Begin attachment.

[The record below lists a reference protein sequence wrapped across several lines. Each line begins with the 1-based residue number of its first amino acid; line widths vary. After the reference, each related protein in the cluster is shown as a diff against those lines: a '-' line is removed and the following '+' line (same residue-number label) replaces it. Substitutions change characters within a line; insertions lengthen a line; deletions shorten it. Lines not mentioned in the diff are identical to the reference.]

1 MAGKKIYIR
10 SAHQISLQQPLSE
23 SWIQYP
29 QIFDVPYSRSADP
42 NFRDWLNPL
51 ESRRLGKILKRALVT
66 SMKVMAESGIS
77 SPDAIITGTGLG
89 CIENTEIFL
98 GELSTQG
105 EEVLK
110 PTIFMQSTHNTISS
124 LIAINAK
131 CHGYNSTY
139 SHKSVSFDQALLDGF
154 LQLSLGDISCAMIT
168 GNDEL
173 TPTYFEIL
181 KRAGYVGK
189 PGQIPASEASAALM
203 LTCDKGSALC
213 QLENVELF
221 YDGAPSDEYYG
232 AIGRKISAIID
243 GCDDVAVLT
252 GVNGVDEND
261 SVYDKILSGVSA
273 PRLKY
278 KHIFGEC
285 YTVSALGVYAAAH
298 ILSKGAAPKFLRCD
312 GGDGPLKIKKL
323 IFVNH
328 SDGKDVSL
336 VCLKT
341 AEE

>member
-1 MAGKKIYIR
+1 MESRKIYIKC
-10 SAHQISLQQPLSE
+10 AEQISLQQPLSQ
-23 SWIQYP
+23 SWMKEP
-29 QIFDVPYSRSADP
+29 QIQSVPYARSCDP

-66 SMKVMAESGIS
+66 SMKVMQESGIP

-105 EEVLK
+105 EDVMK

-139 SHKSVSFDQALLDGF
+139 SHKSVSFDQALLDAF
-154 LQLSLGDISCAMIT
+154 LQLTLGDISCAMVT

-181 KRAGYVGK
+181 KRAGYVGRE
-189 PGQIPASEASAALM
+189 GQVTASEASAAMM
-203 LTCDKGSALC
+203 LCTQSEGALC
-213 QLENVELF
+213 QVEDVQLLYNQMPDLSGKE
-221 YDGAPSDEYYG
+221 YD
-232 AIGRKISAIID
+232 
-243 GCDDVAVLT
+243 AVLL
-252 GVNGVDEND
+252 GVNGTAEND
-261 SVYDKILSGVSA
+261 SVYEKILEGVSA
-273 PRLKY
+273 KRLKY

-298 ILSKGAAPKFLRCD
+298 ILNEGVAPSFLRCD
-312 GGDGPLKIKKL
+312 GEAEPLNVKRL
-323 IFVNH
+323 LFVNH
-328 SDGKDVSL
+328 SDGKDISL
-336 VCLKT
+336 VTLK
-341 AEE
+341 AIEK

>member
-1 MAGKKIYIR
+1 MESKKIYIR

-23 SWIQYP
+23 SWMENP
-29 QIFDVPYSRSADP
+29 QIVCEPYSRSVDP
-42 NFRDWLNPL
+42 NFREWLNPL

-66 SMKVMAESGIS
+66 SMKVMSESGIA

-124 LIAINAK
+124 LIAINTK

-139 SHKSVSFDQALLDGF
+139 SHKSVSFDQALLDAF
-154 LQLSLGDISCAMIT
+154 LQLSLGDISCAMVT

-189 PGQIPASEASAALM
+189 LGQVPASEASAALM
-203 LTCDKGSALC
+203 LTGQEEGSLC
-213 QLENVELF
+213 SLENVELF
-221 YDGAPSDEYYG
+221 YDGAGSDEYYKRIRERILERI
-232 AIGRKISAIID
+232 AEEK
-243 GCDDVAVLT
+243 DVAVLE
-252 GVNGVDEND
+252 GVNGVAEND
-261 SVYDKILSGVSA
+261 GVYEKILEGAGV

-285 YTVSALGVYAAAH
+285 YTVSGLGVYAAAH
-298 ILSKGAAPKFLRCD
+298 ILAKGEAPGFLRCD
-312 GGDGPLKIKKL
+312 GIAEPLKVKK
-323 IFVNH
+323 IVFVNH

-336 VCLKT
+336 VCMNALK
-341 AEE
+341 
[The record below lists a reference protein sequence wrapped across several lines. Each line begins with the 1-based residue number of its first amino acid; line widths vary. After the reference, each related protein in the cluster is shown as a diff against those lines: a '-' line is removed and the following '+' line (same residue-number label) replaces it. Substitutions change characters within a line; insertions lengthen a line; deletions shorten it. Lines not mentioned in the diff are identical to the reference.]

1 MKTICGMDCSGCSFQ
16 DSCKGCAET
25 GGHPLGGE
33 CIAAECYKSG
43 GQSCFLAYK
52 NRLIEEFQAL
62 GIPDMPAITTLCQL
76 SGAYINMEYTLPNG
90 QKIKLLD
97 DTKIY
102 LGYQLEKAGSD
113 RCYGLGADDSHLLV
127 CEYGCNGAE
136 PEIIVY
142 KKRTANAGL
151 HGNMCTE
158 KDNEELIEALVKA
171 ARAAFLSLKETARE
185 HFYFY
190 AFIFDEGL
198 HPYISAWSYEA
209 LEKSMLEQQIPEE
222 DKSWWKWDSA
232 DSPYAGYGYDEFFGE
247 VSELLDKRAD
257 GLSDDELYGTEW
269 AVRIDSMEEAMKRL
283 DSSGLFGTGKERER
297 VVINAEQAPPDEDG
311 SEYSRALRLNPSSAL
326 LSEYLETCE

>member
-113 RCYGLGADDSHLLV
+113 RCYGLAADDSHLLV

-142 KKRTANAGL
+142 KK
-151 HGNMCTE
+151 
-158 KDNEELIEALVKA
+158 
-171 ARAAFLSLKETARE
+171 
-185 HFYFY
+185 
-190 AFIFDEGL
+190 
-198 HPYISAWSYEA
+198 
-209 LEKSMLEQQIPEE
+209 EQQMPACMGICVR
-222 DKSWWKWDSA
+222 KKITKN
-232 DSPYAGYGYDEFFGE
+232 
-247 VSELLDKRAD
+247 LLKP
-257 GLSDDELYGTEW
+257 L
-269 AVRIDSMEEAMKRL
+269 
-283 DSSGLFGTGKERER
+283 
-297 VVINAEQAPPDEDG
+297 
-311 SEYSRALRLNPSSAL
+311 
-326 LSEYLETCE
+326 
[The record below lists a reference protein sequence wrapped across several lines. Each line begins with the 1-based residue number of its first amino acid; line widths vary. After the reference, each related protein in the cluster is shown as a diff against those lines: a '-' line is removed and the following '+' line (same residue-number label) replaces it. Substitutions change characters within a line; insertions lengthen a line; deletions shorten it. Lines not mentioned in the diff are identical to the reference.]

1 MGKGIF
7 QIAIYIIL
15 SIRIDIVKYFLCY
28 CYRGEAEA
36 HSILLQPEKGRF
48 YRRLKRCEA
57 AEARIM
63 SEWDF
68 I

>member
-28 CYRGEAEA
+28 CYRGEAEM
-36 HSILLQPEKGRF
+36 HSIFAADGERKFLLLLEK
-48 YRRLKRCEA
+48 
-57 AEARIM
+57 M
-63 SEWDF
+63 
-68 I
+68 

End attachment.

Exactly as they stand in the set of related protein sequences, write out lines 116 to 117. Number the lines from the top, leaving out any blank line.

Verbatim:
-252 GVNGVDEND
+252 GVNGVAEND